Open-sourcing Stylo
2 min read

Open-sourcing Stylo

I learn by setting projects for myself, and so a few months ago I decided to create an app called Stylo. The idea was to let people design basic web apps using a Fireworks-like interface, ultimately exporting the finished design as CSS.

I'd always admired complex apps like 280 Slides, so was excited to be building something with similar problems. I started writing the app with CoffeeScript, Spine and Sprockets, my technologies of choice. A month later, after working in the evenings and weekends, I had a basic prototype which you can see a demo of here (webkit only).


Have a play around with the app. You can draw shapes, apply shadows, background gradients and add a variety of other styles. Double click on an element to add text, and use keyboard shortcuts, such as command z to undo. In the latest versions of Chrome, you can even copy elements and paste their CSS into a text editor.

Now the time has come to open source Stylo, and the code should provide good examples of how to achieve the following:

The part of Stylo I'm most proud of is the encapsulation. I believe that decoupling and abstracting your programs is the secret to good code, and that's what I've tried to achieve with Stylo. Each behavior is split into its own CommonJS module, while each part of the right hand inspector is a different controller.

I've written a custom guard task to compile the CoffeeScript down to one file whenever anything changes. Stylo is also using my CommonJS extension to Sprockets, giving us explicit requires and exports.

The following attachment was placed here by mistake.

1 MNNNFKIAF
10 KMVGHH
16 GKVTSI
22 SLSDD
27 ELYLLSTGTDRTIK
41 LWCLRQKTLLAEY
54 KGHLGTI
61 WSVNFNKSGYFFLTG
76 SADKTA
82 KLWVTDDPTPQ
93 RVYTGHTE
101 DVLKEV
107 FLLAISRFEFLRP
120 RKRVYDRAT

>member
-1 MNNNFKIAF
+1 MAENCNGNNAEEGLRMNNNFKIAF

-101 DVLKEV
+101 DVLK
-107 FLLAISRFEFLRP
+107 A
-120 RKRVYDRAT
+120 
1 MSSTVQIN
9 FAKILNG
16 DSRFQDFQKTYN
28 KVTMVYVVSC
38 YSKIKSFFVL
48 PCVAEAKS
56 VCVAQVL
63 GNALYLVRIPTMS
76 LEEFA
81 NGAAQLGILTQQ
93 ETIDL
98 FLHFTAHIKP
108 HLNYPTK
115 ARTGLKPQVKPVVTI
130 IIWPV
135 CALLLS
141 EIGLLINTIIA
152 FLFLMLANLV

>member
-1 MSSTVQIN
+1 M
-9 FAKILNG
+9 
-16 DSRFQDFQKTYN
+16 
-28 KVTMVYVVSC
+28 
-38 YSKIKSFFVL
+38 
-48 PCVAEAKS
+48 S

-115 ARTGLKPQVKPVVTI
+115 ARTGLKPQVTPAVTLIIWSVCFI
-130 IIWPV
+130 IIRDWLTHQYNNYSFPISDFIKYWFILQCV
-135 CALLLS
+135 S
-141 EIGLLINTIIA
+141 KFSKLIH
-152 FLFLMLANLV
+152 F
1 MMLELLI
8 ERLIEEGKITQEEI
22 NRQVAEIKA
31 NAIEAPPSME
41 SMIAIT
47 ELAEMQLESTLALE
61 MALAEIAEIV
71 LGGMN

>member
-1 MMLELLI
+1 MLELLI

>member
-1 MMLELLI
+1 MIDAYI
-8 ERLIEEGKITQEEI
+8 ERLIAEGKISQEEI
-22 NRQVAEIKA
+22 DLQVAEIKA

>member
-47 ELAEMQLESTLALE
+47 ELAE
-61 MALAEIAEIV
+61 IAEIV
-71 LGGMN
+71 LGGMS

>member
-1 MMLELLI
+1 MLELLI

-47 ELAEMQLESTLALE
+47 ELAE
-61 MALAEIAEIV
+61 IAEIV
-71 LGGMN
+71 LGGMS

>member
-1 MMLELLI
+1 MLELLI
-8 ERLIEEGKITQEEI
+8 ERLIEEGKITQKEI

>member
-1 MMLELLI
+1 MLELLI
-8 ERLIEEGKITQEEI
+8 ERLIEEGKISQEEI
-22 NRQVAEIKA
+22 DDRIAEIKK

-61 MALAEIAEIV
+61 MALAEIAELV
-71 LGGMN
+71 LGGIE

One thing I particularly enjoyed learning about was color theory, required for making the canvas color picker. As a self-taught programmer, color theory is one of those things I hadn't had the chance to be immersed in yet, and learning about HSL and HSV was fascinating. I'll be releasing the color picker as a separate library soon.

The other aspect I loved writing was the PEG CSS3 parser. PEG.js is an extraordinarily simple yet powerful tool, allowing you to write complex parsers by combining basic constructs.

So checkout the source code and have a rummage around. The best way to become a writer is to read other books, and programming is no different. I'm hoping Stylo will become a useful resource for programmers creating similar things.

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